On the third day, the Russian public was shocked by a video from some correctional institution in which Yevgeny Prigozhin, known as the only or one of the leaders of the Wagner PMC, agitates prisoners to join the ranks of "musicians". The file is quite long, it captures, if not all, then most of the "conductor's" opening speech with many curious details.
Not to say that the video blew up the Internet, but to stir up - stirred up, especially against the background difficult events of the previous week and, in general, the difficult situation on the fronts of the Northern Military District. “Is it really so bad that they are already mobilizing prisoners?!” “Yes, and it’s right, why feel sorry for them, let them redeem with blood!” “Well, how can such a contingent be given weapons in their hands ?!” "What are we going to do with these 'heroes' when this is over?" “And in general, who is this Prigozhin that he simply recruits people in the zones like that? It's illegal!" And so on, and so on, and so on.
The situation is really non-trivial - but is it egregious?
Sounds of a maximum security colony
Prigogine was not shy in expressions - not in form (he did not drop a single obscene expression), but in essence. From his words and the general surroundings, it is not difficult to understand that the recruitment took place among prisoners of the strict regime: murderers, drug dealers, rapists.
Prigozhin did not promise them a “merry war” at all - and, on the contrary, he even spoke about a “hard war” and “ammunition consumption is twice as much as in Stalingrad”, and about the first penal unit in the ranks of the Wagnerites, which near Ugledar “cut out the enemy in the trenches knives." He placed particular emphasis on the fact that discipline would be severe, and cowardice would be punished by execution - as well as for drunkenness, looting and violence against civilians. There is no option of voluntary return "over the fence": either release after six months of military service, or death in battle, or execution as a coward and deserter.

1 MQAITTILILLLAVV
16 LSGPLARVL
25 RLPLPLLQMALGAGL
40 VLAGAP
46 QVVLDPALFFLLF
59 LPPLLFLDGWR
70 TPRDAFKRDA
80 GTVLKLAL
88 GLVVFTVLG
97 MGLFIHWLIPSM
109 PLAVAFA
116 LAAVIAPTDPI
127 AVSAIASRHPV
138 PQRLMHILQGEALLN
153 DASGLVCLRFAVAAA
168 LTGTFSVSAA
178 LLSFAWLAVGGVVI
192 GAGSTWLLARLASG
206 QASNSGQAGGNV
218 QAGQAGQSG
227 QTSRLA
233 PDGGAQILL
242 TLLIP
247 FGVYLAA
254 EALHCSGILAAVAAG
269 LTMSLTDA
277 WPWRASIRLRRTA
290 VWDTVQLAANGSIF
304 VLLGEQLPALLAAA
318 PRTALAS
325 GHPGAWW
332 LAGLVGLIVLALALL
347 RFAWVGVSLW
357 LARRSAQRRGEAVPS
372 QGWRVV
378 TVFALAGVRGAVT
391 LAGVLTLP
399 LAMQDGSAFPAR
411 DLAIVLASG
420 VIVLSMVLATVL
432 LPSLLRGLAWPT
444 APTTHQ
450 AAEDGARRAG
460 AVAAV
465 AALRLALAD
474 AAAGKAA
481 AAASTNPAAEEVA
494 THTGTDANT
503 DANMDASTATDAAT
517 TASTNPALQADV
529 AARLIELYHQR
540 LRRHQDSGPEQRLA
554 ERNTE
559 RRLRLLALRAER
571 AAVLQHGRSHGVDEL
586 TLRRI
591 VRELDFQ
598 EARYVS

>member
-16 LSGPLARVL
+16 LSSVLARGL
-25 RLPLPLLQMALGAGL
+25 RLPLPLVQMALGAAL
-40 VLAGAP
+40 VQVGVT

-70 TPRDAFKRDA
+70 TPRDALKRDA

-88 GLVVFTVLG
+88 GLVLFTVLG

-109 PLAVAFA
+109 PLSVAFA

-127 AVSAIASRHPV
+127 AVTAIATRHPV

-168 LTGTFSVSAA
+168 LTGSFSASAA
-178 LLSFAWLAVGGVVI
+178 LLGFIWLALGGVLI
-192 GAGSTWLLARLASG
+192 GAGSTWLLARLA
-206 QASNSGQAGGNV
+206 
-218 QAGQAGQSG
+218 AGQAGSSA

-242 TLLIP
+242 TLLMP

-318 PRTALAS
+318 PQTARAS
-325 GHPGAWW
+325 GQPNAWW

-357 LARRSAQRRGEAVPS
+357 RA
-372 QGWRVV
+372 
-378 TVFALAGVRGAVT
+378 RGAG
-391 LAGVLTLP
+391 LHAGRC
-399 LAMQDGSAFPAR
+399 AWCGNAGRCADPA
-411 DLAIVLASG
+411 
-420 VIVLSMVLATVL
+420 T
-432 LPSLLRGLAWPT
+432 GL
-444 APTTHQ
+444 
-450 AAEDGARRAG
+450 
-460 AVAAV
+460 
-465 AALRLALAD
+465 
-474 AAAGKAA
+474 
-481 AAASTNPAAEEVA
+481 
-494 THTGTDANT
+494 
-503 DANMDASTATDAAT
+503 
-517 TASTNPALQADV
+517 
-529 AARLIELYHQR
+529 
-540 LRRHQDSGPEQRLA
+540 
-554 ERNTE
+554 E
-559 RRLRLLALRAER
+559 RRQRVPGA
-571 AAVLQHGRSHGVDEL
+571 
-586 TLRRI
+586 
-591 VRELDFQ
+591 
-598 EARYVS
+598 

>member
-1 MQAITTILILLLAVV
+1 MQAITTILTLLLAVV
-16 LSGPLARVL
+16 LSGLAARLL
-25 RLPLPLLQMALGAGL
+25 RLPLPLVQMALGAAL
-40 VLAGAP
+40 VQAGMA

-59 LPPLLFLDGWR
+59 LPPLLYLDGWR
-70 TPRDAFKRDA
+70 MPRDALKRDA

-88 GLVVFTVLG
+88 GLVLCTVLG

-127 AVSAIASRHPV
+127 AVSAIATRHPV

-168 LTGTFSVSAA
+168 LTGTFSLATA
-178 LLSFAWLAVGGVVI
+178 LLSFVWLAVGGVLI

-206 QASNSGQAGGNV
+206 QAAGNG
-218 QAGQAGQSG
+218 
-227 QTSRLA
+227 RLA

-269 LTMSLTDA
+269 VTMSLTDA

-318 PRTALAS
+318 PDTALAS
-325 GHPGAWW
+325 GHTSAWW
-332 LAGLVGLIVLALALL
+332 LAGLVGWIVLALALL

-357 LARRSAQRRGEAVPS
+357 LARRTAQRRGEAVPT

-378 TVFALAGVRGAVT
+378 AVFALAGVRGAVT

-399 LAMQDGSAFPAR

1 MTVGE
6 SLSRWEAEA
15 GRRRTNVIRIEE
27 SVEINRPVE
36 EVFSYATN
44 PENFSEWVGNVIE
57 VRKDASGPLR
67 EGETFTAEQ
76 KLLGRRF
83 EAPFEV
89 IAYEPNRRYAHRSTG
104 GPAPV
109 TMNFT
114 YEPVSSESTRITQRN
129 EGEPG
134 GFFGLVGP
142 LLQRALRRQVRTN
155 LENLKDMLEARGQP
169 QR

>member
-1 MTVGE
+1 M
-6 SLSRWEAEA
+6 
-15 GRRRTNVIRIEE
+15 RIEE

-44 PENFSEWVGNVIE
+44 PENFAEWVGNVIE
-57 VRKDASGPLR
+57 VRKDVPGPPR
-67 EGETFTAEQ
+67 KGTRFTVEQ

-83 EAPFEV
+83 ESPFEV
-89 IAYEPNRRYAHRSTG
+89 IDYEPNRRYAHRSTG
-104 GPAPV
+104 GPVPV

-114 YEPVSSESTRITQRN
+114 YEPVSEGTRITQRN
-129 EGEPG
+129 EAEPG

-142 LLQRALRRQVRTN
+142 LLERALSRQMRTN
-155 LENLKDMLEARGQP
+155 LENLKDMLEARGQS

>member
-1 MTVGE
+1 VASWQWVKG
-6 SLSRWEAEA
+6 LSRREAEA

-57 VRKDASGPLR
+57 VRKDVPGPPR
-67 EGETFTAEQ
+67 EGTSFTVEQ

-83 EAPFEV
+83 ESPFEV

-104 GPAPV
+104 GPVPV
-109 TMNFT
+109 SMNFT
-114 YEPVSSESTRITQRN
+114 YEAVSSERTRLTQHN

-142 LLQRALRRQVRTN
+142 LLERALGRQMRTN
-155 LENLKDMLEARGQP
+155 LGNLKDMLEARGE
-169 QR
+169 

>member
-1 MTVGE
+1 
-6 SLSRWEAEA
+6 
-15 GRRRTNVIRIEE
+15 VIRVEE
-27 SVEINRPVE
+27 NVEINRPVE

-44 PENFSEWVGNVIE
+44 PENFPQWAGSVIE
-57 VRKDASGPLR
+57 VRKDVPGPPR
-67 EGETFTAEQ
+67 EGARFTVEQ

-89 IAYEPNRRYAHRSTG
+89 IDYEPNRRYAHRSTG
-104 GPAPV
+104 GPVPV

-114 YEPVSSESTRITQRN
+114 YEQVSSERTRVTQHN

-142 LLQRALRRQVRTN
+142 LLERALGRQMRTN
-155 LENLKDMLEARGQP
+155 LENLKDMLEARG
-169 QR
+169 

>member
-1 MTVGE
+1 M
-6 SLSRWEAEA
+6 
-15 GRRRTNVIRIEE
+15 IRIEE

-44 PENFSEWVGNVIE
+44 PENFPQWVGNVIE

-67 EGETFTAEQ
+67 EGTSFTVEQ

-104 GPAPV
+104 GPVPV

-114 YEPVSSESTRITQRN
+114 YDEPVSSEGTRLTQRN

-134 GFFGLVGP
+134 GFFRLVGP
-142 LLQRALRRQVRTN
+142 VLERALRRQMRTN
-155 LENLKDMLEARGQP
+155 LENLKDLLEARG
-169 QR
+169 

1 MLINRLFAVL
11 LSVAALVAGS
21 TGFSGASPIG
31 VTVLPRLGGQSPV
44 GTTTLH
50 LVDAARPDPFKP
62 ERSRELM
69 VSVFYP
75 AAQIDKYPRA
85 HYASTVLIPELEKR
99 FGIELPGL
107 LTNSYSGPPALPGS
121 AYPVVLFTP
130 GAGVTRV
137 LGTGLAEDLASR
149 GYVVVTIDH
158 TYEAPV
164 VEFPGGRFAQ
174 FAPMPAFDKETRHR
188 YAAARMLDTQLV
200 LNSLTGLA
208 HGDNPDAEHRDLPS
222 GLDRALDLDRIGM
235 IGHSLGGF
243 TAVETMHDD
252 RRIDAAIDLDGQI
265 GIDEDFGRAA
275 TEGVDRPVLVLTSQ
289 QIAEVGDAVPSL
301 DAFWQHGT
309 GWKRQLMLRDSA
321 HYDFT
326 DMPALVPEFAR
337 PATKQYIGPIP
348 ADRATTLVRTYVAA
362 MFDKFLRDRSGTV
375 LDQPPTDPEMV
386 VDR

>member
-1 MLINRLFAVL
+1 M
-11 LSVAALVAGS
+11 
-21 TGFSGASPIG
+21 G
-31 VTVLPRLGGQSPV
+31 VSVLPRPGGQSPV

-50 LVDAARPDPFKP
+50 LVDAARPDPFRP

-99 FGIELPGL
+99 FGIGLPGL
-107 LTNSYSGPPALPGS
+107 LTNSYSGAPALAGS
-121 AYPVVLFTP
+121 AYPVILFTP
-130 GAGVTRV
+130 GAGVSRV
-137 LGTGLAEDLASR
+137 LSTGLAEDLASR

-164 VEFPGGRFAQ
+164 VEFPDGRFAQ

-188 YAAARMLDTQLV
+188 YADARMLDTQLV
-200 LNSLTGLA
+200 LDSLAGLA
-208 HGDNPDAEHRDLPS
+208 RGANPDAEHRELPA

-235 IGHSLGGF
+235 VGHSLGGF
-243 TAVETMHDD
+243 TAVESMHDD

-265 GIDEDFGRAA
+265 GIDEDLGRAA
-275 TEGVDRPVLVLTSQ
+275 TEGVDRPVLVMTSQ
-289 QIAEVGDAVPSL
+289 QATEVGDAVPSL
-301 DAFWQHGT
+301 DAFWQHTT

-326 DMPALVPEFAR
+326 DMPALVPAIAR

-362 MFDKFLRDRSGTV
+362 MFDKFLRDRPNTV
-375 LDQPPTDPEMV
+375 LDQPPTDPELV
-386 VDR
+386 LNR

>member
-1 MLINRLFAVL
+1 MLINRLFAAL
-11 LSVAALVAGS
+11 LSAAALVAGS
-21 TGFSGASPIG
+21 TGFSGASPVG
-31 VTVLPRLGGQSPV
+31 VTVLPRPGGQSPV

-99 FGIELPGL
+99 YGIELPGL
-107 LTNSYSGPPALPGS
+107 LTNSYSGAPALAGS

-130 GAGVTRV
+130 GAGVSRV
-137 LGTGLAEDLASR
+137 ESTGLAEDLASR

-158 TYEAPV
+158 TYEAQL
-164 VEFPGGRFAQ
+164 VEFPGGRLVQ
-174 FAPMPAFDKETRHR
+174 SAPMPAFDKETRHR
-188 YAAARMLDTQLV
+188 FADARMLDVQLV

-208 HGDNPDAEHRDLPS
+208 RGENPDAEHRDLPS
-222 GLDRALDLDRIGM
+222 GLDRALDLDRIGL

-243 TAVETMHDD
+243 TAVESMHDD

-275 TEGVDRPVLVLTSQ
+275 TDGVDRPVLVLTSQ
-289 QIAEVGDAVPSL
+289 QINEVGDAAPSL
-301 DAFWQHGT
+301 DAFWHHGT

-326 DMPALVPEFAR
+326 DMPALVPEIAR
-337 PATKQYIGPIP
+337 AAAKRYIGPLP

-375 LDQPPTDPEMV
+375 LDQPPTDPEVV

And after such (frankly, chilling back) introductory prisoners were asked to join the assault infantry and given five minutes to think. Attention, the question is: how many of these three or four hundred people risked being retrained from prisoners into "penalties"? Perhaps someday we will see the second series of the same film with the correct answer, but for now I’ll venture to suggest that it’s definitely less than half - it’s good if it’s a tenth.
In principle, the video series gives exhaustive answers to all possible questions and cuts off doubts related to the recruitment of fines. Especially characteristic is the moment about discipline and disciplinary responsibility (as far as one can judge, applied not only to the penalized, but to all “musicians” in general) - he immediately draws a line between our penalized boxers and the Ukrainian Einsatzgruppen, recruited from inmates. The fascists did not just let out notorious lawless people out of their cages - they let them out precisely so that they would “nightmare” civilians and torture prisoners, simultaneously self-utilizing themselves under Russian shells and bullets. This is a downright scrupulously accurate reconstruction following the patterns of the "great predecessors": Dirlewanger, Kaminsky, Bach-Zelewski and Hitler's thugs like them.